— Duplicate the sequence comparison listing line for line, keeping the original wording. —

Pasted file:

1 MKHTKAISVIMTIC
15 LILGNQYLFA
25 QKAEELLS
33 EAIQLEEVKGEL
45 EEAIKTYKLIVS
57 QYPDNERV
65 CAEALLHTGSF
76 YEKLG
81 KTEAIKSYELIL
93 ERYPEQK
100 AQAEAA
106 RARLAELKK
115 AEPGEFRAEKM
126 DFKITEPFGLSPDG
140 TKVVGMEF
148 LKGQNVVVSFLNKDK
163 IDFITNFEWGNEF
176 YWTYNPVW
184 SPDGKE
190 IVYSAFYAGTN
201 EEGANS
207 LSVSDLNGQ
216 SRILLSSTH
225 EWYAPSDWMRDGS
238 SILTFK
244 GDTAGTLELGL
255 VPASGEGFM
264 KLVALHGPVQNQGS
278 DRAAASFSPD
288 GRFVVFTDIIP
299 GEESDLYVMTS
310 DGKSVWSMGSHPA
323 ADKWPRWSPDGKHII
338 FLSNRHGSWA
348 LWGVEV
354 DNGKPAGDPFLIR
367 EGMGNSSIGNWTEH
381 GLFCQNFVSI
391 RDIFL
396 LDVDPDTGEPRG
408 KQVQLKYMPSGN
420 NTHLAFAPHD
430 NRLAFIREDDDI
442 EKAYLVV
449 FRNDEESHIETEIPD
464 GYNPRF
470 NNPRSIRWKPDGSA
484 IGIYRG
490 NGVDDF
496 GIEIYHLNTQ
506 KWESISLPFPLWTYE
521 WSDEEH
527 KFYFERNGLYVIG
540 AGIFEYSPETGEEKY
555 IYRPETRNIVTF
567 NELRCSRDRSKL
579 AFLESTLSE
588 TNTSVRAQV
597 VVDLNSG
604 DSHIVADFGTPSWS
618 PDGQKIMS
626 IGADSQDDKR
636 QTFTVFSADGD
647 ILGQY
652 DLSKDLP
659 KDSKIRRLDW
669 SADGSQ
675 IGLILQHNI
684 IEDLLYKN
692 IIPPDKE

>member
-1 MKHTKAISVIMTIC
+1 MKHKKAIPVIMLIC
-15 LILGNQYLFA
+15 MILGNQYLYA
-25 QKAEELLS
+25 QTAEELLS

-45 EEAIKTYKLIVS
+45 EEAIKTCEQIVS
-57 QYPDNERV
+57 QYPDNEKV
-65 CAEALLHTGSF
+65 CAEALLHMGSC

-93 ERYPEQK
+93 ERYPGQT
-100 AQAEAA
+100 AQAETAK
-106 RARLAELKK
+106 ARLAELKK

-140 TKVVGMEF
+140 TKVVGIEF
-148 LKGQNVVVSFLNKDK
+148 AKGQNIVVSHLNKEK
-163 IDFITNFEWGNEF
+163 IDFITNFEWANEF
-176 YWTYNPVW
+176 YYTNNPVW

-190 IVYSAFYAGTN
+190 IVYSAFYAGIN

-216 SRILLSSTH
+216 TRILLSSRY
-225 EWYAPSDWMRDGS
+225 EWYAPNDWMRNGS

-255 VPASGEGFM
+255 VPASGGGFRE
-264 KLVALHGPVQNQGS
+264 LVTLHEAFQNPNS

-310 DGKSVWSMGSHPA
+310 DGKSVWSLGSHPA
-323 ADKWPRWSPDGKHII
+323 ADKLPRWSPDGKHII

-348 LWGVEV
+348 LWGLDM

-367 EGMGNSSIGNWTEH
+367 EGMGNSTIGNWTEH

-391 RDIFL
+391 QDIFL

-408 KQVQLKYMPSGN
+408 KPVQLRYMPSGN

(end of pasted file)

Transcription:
1 MKHTKAISVIMTIC
15 LILGNQYLFA
25 QKAEELLS
33 EAIQLEEVKGEL
45 EEAIKTYKLIVS
57 QYPDNERV
65 CAEALLHTGSF
76 YEKLG
81 KTEAIKSYELIL
93 ERYPEQK
100 AQAEAA
106 RARLAELKK
115 AEPGEFRAEKM
126 DFKITEPFGLSPDG
140 TKVVGMEF
148 LKGQNVVVSFLNKDK
163 IDFITNFEWGNEF
176 YWTYNPVW
184 SPDGKE
190 IVYSAFYAGTN
201 EEGANS
207 LSVSDLNGQ
216 SRILLSSTH
225 EWYAPSDWMRDGS
238 SILTFK
244 GDTAGTLELGL
255 VPASGEGFM
264 KLVALHGPVQNQGS
278 DRAAASFSPD
288 GRFVVFTDIIP
299 GEESDLYVMTS
310 DGKSVWSMGSHPA
323 ADKWPRWSPDGKHII
338 FLSNRHGSWA
348 LWGVEV
354 DNGKPAGDPFLIR
367 EGMGNSSIGNWTEH
381 GLFCQNFVSI
391 RDIFL
396 LDVDPDTGEPRG
408 KQVQLKYMPSGN
420 NTHLAFAPHD
430 NRLAFIREDDDI
442 EKAYLVV
449 FRNDEESHIETEIPD
464 GYNPRF
470 NNPRSIRWKPDGSA
484 IGIYRG
490 NGVDDF
496 GIEIYHLNTQ
506 KWESISLPFPLWTYE
521 WSDEEH
527 KFYFERNGLYVIG
540 AGIFEYSPETGEEKY
555 IYRPETRNIVTF
567 NELRCSRDRSKL
579 AFLESTLSE
588 TNTSVRAQV
597 VVDLNSG
604 DSHIVADFGTPSWS
618 PDGQKIMS
626 IGADSQDDKR
636 QTFTVFSADGD
647 ILGQY
652 DLSKDLP
659 KDSKIRRLDW
669 SADGSQ
675 IGLILQHNI
684 IEDLLYKN
692 IIPPDKE

>member
-1 MKHTKAISVIMTIC
+1 MKHKKAIPVIMLIC
-15 LILGNQYLFA
+15 MILGNQYLYA
-25 QKAEELLS
+25 QTAEELLS

-45 EEAIKTYKLIVS
+45 EEAIKTCEQIVS
-57 QYPDNERV
+57 QYPDNEKV
-65 CAEALLHTGSF
+65 CAEALLHMGSC

-93 ERYPEQK
+93 ERYPGQT
-100 AQAEAA
+100 AQAETAK
-106 RARLAELKK
+106 ARLAELKK

-140 TKVVGMEF
+140 TKVVGIEF
-148 LKGQNVVVSFLNKDK
+148 AKGQNIVVSHLNKEK
-163 IDFITNFEWGNEF
+163 IDFITNFEWANEF
-176 YWTYNPVW
+176 YYTNNPVW

-190 IVYSAFYAGTN
+190 IVYSAFYAGIN

-216 SRILLSSTH
+216 TRILLSSRY
-225 EWYAPSDWMRDGS
+225 EWYAPNDWMRNGS

-255 VPASGEGFM
+255 VPASGGGFRE
-264 KLVALHGPVQNQGS
+264 LVTLHEAFQNPNS

-310 DGKSVWSMGSHPA
+310 DGKSVWSLGSHPA
-323 ADKWPRWSPDGKHII
+323 ADKLPRWSPDGKHII

-348 LWGVEV
+348 LWGLDM

-367 EGMGNSSIGNWTEH
+367 EGMGNSTIGNWTEH

-391 RDIFL
+391 QDIFL

-408 KQVQLKYMPSGN
+408 KPVQLRYMPSGN